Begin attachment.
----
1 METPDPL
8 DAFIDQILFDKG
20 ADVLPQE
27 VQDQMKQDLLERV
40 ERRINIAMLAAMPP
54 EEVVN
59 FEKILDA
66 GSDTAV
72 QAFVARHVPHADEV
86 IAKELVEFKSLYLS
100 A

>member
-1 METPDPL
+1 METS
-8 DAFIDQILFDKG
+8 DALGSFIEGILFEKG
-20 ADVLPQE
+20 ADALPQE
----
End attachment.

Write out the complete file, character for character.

1 METPDPL
8 DAFIDQILFDKG
20 ADVLPQE
27 VQDQMKQDLLERV
40 ERRINIAMLAAMPP
54 EEVVN
59 FEKILDA
66 GSDTAV
72 QAFVARHVPHADEV
86 IAKELVEFKSLYLS
100 A

>member
-1 METPDPL
+1 METS
-8 DAFIDQILFDKG
+8 DALGSFIEGILFEKG
-20 ADVLPQE
+20 ADALPQE